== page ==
Here in our Anchorage practice, Dr. Mulholland has helped many patients recover from back pain. If you are struggling with back pain, you've probably been tempted to take drugs to decrease the discomfort. You should recognize that studies have shown that chiropractic is often a much healthier approach than drugs when it comes to relieving this common type of problem.
In a 2013 report published in the medical journal Spine researchers included 101 subjects who had experienced back pain for more than two days. Each individual was then assigned to one of three groups. The first group, which was made up of 37 patients, received chiropractic treatment and a placebo of the non-steroidal, anti-inflammatory drug diclofenac. The second group of 38 individuals received sham chiropractic treatments and the genuine drug. The third group of 25 individuals served as the control as those individuals received sham chiropractic care and also received the placebo, thus having no real treatment at all.
All of the subjects who received some form of treatment, whether through chiropractic care or the drug diclofenac, fared better than the control subjects who had no real treatment. However, when the two active groups were compared to one another, the subjects who received chiropractic care had improvements that were "significantly better" than those who took the drug diclofenac.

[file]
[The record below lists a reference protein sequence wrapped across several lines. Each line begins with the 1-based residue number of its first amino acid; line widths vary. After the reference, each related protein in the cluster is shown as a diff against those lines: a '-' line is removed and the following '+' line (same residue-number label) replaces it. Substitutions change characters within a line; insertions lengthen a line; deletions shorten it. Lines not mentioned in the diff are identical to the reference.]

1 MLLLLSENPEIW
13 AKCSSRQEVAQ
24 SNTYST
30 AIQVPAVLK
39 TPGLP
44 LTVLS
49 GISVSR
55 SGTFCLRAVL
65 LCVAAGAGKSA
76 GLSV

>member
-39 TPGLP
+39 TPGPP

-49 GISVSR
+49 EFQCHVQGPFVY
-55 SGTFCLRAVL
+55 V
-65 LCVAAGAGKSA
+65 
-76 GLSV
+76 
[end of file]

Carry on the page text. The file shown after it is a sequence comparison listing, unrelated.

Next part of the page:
Because chiropractic care is non-invasive and doesn't use drugs, it helps promote healing without adverse effects. For example, NSAIDs can result in ulcers, heart problems, and other serious health issues. Plus, the health benefits of chiropractic last longer as it's designed to correct the source of the problem, not just treat the symptoms.
If you're ready to get help for your back pain naturally, then chiropractic is for you. Make an appointment in our Anchorage office with Dr. Mulholland today at (907) 770-5700. We'll help relieve your back pain in a healthy way!
von Heymann WJ, Schloemer P, Timm J, Muehlbauer B. Spinal high-velocity low amplitude manipulation in acute nonspecific low back pain: a double-blind randomized controlled trial in comparison with diclofenac and placebo. Spine 2013;38(7):540-548.